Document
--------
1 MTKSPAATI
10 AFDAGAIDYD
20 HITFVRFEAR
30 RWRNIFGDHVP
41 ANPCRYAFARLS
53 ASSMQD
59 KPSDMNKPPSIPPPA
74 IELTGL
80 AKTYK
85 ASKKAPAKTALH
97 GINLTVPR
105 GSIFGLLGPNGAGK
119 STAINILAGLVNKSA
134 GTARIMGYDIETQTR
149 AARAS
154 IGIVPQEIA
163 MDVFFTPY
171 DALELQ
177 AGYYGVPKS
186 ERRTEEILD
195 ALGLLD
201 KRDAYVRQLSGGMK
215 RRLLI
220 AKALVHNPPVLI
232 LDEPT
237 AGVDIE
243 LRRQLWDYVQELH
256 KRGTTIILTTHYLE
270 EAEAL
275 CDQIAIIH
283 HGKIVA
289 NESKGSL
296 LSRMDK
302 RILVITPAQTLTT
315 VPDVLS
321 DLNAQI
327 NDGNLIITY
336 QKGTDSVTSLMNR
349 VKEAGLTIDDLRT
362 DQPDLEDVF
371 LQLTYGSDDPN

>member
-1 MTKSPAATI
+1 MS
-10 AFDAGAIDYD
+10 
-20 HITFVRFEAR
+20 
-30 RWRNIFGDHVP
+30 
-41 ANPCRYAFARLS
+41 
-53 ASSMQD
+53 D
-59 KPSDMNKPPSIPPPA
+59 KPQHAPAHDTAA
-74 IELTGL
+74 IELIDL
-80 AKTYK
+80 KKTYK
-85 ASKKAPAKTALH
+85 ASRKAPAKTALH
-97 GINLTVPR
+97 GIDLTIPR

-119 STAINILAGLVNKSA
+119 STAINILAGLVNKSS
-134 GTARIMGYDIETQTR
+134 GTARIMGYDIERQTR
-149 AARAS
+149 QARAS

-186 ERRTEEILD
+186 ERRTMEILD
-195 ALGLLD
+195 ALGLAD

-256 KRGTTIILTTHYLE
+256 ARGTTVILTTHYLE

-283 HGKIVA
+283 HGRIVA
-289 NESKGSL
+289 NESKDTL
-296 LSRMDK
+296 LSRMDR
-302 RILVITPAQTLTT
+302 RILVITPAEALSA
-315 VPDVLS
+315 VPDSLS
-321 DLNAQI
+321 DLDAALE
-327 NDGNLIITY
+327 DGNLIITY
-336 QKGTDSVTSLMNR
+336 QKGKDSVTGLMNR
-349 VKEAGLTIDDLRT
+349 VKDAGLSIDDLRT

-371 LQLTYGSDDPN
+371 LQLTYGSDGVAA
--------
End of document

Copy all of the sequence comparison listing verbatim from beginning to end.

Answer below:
1 MTKSPAATI
10 AFDAGAIDYD
20 HITFVRFEAR
30 RWRNIFGDHVP
41 ANPCRYAFARLS
53 ASSMQD
59 KPSDMNKPPSIPPPA
74 IELTGL
80 AKTYK
85 ASKKAPAKTALH
97 GINLTVPR
105 GSIFGLLGPNGAGK
119 STAINILAGLVNKSA
134 GTARIMGYDIETQTR
149 AARAS
154 IGIVPQEIA
163 MDVFFTPY
171 DALELQ
177 AGYYGVPKS
186 ERRTEEILD
195 ALGLLD
201 KRDAYVRQLSGGMK
215 RRLLI
220 AKALVHNPPVLI
232 LDEPT
237 AGVDIE
243 LRRQLWDYVQELH
256 KRGTTIILTTHYLE
270 EAEAL
275 CDQIAIIH
283 HGKIVA
289 NESKGSL
296 LSRMDK
302 RILVITPAQTLTT
315 VPDVLS
321 DLNAQI
327 NDGNLIITY
336 QKGTDSVTSLMNR
349 VKEAGLTIDDLRT
362 DQPDLEDVF
371 LQLTYGSDDPN

>member
-1 MTKSPAATI
+1 MS
-10 AFDAGAIDYD
+10 
-20 HITFVRFEAR
+20 
-30 RWRNIFGDHVP
+30 
-41 ANPCRYAFARLS
+41 
-53 ASSMQD
+53 D
-59 KPSDMNKPPSIPPPA
+59 KPQHAPAHDTAA
-74 IELTGL
+74 IELIDL
-80 AKTYK
+80 KKTYK
-85 ASKKAPAKTALH
+85 ASRKAPAKTALH
-97 GINLTVPR
+97 GIDLTIPR

-119 STAINILAGLVNKSA
+119 STAINILAGLVNKSS
-134 GTARIMGYDIETQTR
+134 GTARIMGYDIERQTR
-149 AARAS
+149 QARAS

-186 ERRTEEILD
+186 ERRTMEILD
-195 ALGLLD
+195 ALGLAD

-256 KRGTTIILTTHYLE
+256 ARGTTVILTTHYLE

-283 HGKIVA
+283 HGRIVA
-289 NESKGSL
+289 NESKDTL
-296 LSRMDK
+296 LSRMDR
-302 RILVITPAQTLTT
+302 RILVITPAEALSA
-315 VPDVLS
+315 VPDSLS
-321 DLNAQI
+321 DLDAALE
-327 NDGNLIITY
+327 DGNLIITY
-336 QKGTDSVTSLMNR
+336 QKGKDSVTGLMNR
-349 VKEAGLTIDDLRT
+349 VKDAGLSIDDLRT

-371 LQLTYGSDDPN
+371 LQLTYGSDGVAA